You can choose to go solo, with you baby or with your family. Do something out of your house as often as you can, to remember who you are beyond nappies and babygros. 

Sunshine has been shown to improve levels of serotonin, which is responsible for regulating moods and lowering anxiety and depression. Plus 15 minutes a day in the sun helps you to make enough vitamin D to lower depression too. So get out in the fresh air and sunshine as much as you can! 

#5: Take care of your body

After birth, your body is going through all kinds of changes. It won’t ever be the same as before you were pregnant and it has done some huge work to grow and birth your baby. Taking care of your body is as much self care as taking a relaxing bath.  

Eat a nutritious diet, to fuel you through the tired days and the long hours of breastfeeding. Whole foods that nourish you include a rainbow of fresh vegetables and fruit, lean good quality protein, healthy fats, whole grains and legumes. Try to avoid processed foods as much as possible, as they can make you feel sluggish and tired. 

Drink plenty of water, as poor hydration can really make you feel flat and tired. Keep a water bottle with you at all times, as you can get really thirsty just sitting down and breastfeeding or watching TV. It’s a good way to keep track of how much you’re actually drinking too. 

Sleep might seem a little tricky to come by with a new baby. Ask your partner or your village to help here, by making it possible for you to have a sleep in or a few naps every week . Cosleeping can also help you get more rest, but always practice safe sleeping practices. 

Moving your body can definitely make you feel good and give you more enthusiasm. Exercise doesn’t mean a full gym workout, it can be that walk in the park with a friend, pushing bub around in the pram while you check out local sights, or mums and bubs yoga.

There’s no limit to how you get your movement – push the chairs back and have a disco session in your living room if that’s how you want to roll! Just get those endorphins flowing and connect with your amazing body.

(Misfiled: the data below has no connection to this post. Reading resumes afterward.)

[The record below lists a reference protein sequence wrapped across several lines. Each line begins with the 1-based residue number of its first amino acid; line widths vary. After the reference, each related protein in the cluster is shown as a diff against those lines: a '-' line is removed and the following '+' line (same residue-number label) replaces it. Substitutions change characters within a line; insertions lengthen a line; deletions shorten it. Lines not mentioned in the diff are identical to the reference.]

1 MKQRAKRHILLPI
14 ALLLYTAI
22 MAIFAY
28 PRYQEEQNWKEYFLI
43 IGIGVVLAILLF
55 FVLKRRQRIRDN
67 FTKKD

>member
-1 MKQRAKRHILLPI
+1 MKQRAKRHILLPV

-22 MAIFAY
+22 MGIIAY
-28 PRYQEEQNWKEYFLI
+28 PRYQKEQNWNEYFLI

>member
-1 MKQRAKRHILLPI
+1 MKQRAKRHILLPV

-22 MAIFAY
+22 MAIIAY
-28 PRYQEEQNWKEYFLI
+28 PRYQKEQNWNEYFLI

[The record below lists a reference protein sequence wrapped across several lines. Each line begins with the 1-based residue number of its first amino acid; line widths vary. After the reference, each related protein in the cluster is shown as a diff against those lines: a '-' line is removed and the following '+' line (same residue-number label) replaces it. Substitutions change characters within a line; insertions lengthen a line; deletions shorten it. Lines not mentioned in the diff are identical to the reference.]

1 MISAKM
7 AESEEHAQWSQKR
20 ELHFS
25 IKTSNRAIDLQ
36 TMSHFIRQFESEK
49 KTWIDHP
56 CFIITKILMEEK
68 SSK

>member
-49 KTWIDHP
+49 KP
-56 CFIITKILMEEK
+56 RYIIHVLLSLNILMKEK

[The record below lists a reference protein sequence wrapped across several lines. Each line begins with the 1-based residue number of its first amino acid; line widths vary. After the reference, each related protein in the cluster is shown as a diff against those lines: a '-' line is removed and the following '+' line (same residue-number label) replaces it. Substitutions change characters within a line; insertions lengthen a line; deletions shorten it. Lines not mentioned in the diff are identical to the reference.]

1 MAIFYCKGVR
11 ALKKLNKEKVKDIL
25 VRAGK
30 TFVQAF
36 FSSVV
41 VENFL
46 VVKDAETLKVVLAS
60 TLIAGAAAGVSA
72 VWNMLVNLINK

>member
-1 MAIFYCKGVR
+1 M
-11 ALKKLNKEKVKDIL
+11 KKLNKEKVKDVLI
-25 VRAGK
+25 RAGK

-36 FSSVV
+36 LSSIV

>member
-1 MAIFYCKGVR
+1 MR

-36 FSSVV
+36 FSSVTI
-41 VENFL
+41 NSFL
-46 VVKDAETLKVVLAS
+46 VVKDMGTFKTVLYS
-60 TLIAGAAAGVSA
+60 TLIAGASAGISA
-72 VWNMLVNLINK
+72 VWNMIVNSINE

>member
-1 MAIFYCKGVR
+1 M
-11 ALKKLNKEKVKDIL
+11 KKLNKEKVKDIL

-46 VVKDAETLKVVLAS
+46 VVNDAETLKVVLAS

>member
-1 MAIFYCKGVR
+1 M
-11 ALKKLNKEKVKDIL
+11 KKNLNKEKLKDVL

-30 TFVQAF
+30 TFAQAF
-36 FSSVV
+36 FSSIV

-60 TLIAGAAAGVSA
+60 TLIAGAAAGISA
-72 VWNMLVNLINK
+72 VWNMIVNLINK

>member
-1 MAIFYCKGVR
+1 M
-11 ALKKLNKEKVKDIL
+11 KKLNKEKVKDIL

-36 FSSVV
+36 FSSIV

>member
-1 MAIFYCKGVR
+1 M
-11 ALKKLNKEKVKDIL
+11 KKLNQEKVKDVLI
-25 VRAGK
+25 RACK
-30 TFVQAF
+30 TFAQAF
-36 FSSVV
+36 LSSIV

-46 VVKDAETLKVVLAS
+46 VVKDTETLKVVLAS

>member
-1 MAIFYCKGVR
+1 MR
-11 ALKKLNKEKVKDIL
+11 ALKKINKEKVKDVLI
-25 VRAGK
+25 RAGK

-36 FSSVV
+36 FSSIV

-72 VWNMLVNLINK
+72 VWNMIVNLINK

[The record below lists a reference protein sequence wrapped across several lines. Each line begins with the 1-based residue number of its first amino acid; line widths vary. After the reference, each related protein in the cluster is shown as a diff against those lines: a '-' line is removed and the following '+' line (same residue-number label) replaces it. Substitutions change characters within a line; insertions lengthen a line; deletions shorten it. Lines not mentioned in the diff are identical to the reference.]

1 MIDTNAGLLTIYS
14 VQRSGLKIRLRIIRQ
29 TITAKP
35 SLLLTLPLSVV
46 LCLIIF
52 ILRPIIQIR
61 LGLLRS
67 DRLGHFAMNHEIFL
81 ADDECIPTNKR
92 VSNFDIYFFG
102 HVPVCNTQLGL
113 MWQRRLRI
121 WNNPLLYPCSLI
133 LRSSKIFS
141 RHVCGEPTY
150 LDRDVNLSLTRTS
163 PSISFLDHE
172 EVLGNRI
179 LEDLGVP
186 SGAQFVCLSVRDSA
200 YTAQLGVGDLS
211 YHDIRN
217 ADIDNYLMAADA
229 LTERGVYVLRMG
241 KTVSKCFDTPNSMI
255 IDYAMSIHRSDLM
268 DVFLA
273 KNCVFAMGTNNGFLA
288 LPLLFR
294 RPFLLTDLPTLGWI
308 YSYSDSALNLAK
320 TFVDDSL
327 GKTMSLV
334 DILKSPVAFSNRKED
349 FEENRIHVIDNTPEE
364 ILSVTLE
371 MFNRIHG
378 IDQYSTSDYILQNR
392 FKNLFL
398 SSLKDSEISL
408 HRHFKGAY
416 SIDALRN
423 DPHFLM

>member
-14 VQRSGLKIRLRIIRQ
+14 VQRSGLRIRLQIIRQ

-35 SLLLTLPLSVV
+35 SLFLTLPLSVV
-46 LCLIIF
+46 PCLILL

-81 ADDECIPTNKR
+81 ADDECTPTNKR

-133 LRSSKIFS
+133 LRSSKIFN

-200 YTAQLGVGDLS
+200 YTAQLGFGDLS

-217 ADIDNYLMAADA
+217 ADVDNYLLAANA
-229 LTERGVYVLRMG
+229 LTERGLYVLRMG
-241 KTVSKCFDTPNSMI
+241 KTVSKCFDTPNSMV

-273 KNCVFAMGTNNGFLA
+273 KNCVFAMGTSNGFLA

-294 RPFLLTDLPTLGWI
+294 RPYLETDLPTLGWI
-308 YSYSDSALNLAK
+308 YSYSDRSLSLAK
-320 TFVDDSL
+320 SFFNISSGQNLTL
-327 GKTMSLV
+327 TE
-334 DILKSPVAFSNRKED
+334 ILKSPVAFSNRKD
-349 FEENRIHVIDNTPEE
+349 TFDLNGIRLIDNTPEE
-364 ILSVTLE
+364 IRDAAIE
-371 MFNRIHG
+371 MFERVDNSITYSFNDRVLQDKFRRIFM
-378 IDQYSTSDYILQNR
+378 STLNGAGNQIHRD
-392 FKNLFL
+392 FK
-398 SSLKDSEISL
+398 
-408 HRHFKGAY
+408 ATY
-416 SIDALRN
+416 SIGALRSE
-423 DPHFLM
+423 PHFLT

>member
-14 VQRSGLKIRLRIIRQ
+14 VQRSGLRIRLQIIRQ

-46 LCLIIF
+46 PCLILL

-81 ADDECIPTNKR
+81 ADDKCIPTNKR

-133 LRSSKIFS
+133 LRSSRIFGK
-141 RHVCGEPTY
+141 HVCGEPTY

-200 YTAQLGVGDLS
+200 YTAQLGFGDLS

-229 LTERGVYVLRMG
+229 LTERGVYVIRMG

#6: Offload the busy mind

It’s pretty usual for new mums to feel like they haven’t achieved one single goal, instead just going from unfinished task to unfinished task. It’s exhausting and overwhelming doing more than one thing at a time, without the sense of achievement at the end. 

Try starting your day with a mindfulness moment. Stop and breathe deeply for one minute to clear your busy mind so you can start fresh. Reach for a notepad and pen and list what must be done and what could be done and then go from there. Focus on one task, finish it then move on to the next. 

Give yourself permission to let go of doing everything. You don’t need to be on top of everything all the time. Organise meal delivery services if planning, shopping and preparing meals is overwhelming you. Set up a calendar on your phone or on the fridge and delegate tasks to your partner to take over (paying the bills, organising the dog groomer, scheduling medical appointments etc). 

Journaling can be another excellent way to get things off your mind and help you untangle the busyness so you can find a balance. Writing can be very therapeutic, allowing you to get things onto the page and help clear space for the things that really matter, like enjoying your new baby. 

#7: Be kind to yourself

I know, this doesn’t seem like self care but it’s the very foundation of all these other tips. Setting yourself the expectation you will nail it all day, every day is not self care.

Motherhood is an amazing and rewarding job, but it’s also tough and can send you the extremes of your ability to cope. It’s normal to have hard days, feel angry, sad or even negative. 

Don’t be hard on yourself when you don’t get it right all the time, or even some of the time! Whatever you do, be kind to yourself as you navigate the night wakings, the tiredness, the breastfeeding sessions that last for hours and the piles of washing to fold. 

Like pregnancy and birth, parenting is a unique experience so don’t judge yourself by how others are coping. You are exactly who your baby needs, no matter how well you think you’re doing.

And remember, if you’re really not coping or worried in anyway, seek reassurance and support from your doctor or midwife, or someone you trust to listen and not dismiss your concerns.